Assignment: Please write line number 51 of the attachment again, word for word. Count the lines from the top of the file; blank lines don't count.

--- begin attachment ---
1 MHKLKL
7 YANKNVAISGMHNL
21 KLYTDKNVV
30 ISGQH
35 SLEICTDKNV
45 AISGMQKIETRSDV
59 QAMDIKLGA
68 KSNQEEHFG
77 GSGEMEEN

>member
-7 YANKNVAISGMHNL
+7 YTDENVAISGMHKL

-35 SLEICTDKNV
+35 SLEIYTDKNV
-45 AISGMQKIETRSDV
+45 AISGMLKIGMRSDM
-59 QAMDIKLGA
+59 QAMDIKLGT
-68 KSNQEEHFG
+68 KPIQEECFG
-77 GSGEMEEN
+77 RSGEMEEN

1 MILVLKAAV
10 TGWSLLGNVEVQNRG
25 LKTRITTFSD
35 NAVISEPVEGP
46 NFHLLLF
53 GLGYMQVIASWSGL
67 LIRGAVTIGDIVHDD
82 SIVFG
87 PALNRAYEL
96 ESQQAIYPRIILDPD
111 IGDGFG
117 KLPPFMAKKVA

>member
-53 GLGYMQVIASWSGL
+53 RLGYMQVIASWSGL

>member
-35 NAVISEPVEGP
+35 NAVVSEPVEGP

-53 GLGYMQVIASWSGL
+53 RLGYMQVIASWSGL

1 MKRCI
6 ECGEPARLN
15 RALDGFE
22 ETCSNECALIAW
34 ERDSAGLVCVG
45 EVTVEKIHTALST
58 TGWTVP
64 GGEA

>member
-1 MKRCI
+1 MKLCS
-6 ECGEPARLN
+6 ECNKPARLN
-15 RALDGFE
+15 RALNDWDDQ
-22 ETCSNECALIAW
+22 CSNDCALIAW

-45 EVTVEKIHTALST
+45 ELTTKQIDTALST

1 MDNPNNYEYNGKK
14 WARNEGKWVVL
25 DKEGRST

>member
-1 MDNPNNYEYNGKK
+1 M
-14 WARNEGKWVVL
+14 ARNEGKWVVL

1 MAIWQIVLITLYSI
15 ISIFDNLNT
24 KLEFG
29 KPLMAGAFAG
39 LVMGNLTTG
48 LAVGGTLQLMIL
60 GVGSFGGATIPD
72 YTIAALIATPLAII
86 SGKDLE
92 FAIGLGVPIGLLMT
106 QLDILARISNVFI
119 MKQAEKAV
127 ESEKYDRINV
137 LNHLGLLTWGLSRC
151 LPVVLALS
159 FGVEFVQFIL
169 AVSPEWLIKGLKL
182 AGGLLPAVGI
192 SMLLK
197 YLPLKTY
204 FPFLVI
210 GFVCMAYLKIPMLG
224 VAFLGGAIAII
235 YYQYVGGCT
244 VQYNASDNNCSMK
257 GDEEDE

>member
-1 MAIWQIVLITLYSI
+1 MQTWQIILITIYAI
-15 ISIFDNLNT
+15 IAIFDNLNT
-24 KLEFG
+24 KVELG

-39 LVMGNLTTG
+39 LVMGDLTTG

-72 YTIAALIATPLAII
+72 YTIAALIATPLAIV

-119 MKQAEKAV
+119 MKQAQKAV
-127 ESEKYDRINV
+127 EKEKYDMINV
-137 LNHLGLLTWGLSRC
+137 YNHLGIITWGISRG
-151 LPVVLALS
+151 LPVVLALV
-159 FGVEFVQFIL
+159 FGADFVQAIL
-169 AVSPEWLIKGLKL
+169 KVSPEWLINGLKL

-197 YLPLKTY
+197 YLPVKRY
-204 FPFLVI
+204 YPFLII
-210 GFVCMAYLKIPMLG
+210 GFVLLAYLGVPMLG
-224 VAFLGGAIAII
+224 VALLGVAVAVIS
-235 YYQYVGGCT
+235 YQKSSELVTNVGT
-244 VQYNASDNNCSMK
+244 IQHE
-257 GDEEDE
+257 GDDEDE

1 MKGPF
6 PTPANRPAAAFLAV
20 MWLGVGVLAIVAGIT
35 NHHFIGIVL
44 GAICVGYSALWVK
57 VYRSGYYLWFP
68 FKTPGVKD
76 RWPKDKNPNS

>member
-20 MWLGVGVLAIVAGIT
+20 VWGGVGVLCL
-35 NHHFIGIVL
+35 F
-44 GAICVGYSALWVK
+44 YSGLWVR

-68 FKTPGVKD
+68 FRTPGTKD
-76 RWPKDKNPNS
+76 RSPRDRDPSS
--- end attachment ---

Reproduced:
>member